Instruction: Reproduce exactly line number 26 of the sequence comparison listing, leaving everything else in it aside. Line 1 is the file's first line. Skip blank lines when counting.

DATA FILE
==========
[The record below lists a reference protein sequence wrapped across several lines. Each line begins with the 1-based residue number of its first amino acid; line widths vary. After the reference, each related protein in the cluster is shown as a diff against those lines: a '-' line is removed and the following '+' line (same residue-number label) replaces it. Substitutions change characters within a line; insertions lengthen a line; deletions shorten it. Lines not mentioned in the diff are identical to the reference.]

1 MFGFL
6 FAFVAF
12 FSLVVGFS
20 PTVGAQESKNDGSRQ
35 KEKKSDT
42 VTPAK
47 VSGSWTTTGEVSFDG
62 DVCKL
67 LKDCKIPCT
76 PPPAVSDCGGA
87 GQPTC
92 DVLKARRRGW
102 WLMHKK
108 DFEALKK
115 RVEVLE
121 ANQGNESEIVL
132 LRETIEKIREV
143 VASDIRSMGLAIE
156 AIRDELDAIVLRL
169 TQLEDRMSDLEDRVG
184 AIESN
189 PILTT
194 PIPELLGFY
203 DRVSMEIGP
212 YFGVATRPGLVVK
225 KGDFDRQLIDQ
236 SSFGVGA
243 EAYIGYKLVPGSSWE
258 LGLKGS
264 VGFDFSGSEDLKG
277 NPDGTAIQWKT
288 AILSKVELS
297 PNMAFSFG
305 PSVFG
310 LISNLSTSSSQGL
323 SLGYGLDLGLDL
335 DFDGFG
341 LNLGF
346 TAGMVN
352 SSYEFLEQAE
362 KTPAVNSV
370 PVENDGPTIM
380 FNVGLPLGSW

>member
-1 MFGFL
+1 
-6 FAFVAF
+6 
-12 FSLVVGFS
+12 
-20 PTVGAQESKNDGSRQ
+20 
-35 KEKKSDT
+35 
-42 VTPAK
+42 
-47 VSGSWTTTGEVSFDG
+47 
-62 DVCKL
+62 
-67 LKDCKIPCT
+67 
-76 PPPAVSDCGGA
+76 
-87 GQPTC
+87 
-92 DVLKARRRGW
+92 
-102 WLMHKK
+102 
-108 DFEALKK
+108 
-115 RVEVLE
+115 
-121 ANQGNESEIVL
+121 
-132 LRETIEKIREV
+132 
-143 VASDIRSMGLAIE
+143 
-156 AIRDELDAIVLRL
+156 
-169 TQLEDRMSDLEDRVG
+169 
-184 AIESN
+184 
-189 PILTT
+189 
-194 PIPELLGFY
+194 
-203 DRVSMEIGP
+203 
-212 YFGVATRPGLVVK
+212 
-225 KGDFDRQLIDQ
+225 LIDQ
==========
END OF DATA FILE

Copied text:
212 YFGVATRPGLVVK